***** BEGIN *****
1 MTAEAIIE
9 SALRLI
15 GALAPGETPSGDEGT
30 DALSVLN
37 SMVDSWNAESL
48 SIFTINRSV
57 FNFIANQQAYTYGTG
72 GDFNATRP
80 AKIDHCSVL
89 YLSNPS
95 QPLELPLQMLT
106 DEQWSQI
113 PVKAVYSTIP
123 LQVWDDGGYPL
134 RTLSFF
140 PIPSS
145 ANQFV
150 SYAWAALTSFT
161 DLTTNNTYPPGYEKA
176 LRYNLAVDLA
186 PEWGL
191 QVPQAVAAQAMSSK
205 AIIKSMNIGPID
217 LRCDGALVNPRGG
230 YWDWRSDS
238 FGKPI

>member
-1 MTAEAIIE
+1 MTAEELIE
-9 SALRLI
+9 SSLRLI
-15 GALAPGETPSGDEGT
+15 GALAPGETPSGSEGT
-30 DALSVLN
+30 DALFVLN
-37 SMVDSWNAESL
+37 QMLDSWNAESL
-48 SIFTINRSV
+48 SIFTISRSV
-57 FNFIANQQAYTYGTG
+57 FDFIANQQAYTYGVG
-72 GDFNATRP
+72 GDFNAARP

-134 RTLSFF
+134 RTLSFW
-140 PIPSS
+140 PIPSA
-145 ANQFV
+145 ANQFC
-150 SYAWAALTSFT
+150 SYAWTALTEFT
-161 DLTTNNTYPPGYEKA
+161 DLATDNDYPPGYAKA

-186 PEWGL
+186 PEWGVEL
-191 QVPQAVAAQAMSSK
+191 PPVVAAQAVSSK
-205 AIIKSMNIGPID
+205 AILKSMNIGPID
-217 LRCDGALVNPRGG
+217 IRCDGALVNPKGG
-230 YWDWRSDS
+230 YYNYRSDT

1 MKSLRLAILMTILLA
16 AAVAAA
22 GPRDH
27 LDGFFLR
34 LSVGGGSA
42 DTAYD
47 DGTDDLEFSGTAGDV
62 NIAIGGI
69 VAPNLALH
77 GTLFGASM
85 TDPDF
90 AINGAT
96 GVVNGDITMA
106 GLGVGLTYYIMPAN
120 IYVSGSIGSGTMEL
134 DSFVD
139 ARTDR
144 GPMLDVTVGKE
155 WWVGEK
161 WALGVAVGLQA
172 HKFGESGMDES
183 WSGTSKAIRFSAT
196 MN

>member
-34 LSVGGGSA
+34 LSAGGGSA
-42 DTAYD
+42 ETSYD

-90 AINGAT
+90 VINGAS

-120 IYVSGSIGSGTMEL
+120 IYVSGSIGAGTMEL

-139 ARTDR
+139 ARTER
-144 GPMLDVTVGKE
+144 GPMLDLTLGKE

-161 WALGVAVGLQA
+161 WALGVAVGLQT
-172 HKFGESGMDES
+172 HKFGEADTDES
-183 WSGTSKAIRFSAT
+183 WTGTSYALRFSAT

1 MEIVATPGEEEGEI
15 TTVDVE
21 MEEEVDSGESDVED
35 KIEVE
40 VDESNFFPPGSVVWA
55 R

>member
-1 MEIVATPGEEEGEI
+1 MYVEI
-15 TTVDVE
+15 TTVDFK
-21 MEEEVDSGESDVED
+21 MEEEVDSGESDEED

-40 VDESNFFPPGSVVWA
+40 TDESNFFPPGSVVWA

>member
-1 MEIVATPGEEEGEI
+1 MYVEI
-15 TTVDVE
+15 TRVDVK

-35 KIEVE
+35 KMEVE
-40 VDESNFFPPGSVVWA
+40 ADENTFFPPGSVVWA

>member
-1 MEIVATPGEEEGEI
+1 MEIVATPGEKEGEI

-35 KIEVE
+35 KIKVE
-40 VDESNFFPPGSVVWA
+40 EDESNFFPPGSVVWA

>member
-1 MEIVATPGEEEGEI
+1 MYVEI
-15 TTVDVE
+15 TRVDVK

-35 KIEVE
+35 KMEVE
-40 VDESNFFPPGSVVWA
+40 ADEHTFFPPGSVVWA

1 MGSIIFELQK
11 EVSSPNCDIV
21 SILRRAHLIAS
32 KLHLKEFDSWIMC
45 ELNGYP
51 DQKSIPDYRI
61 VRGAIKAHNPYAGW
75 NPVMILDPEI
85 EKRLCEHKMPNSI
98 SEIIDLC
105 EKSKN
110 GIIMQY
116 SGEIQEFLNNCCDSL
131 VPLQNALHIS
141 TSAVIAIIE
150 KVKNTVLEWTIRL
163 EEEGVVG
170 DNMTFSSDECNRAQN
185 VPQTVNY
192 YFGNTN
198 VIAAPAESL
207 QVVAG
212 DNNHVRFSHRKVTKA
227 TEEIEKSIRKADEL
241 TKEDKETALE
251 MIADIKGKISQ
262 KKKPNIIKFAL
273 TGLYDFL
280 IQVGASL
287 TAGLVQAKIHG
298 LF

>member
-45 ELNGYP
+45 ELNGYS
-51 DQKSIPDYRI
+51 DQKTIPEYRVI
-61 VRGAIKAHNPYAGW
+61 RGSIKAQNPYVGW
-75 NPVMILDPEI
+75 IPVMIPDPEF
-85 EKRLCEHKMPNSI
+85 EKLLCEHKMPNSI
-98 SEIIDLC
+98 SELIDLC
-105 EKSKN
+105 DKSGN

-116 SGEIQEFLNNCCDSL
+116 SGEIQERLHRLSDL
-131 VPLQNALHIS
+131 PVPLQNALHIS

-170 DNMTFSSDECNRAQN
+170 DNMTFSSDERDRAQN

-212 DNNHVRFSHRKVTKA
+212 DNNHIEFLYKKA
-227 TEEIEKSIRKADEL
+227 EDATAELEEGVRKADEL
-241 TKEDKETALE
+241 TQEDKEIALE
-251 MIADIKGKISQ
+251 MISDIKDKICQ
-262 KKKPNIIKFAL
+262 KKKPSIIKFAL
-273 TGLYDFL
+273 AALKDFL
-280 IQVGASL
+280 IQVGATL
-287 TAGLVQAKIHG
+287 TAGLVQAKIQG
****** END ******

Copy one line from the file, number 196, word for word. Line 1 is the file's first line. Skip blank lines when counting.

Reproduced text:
-170 DNMTFSSDECNRAQN